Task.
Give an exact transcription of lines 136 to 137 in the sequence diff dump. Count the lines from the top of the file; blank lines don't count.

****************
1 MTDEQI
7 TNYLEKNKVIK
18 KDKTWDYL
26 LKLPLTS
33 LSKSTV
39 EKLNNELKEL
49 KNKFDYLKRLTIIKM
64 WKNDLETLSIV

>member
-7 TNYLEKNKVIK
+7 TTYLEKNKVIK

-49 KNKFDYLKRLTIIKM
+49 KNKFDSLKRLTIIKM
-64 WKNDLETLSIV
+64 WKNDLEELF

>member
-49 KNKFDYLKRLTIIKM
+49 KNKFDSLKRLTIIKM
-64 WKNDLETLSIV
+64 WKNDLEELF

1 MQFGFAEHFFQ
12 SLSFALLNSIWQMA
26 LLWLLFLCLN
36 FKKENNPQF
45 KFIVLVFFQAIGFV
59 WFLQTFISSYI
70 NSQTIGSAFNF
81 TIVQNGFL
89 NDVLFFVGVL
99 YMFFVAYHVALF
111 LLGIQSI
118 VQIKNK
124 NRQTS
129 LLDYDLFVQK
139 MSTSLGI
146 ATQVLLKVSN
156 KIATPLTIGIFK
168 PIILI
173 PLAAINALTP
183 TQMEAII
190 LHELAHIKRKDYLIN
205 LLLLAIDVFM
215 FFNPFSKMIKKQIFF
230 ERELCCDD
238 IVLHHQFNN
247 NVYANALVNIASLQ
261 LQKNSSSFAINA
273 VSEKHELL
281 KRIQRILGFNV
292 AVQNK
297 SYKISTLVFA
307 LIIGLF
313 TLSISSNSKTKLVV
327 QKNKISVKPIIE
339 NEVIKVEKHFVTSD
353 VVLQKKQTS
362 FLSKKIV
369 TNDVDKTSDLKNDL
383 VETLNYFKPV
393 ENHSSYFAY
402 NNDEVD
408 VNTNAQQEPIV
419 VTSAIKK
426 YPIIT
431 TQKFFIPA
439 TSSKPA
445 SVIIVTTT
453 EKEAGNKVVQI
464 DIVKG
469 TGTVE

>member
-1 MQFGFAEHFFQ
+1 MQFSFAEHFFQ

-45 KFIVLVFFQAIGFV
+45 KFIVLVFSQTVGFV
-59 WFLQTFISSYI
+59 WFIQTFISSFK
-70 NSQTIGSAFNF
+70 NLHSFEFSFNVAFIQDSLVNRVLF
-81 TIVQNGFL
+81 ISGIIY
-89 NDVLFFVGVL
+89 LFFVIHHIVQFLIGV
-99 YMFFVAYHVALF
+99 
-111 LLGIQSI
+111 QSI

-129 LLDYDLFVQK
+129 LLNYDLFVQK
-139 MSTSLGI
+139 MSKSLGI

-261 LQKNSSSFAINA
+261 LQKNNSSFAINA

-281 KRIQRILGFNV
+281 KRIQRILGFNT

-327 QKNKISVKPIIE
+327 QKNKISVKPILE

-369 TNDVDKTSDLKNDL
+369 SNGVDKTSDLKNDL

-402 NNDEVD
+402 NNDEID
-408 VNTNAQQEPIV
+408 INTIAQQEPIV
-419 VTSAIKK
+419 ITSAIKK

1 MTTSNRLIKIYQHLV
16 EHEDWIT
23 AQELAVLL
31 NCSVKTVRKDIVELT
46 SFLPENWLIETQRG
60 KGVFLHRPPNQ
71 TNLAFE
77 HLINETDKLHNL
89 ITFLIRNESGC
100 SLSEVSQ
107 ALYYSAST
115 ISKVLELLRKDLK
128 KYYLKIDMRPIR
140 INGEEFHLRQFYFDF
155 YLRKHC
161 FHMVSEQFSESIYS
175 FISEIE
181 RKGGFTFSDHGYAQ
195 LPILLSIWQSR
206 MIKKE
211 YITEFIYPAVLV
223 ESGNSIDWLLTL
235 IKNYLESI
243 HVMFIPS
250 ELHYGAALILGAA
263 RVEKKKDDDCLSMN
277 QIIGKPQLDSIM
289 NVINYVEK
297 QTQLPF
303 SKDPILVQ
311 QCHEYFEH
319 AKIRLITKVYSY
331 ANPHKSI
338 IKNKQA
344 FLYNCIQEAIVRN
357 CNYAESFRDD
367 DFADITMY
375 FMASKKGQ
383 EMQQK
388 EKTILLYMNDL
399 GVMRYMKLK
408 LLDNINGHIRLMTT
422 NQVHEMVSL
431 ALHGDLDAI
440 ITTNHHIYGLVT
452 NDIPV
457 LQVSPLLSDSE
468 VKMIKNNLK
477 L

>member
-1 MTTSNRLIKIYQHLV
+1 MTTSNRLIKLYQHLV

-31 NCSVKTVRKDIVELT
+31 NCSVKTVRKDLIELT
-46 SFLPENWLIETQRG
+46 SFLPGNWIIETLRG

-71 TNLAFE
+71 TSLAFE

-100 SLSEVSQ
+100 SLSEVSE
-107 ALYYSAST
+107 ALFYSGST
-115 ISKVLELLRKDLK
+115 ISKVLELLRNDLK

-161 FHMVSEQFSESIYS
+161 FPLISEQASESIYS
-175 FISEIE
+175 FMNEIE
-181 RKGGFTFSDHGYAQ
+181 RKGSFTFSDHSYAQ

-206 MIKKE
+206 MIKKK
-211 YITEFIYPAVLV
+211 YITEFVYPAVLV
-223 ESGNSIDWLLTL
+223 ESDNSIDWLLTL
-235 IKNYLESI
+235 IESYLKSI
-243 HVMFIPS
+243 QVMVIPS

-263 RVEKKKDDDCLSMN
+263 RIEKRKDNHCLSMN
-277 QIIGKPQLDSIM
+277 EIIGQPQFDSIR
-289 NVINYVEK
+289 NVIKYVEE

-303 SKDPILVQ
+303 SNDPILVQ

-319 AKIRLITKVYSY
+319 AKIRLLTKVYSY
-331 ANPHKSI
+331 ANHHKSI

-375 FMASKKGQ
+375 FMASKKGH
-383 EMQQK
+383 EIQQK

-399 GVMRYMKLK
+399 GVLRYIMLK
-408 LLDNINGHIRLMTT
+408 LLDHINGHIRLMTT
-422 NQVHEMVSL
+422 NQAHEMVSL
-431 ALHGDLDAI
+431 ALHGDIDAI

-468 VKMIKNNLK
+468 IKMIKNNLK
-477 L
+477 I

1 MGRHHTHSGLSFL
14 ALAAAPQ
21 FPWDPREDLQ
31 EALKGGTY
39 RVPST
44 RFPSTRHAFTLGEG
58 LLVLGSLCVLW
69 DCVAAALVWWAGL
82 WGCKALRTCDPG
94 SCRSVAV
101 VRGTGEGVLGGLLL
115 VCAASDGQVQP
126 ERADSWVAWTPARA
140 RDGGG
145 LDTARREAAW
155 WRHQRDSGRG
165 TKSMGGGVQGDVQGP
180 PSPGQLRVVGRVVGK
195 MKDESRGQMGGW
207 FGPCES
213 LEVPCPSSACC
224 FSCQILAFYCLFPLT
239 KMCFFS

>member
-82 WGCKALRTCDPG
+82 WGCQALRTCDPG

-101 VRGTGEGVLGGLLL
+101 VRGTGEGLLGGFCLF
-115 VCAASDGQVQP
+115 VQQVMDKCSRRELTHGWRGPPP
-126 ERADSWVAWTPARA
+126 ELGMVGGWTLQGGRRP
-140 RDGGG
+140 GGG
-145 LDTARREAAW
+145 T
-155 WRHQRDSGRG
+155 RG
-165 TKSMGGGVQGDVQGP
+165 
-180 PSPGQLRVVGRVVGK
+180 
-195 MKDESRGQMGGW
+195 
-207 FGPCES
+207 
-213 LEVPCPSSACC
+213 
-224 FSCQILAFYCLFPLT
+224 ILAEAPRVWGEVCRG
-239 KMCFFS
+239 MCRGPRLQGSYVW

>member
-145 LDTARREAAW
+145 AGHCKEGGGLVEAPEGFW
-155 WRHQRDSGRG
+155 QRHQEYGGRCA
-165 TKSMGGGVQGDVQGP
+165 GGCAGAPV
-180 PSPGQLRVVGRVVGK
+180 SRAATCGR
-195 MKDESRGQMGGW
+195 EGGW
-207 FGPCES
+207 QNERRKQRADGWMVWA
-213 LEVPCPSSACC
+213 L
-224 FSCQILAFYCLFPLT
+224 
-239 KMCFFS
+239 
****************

311 QCHEYFEH
319 AKIRLITKVYSY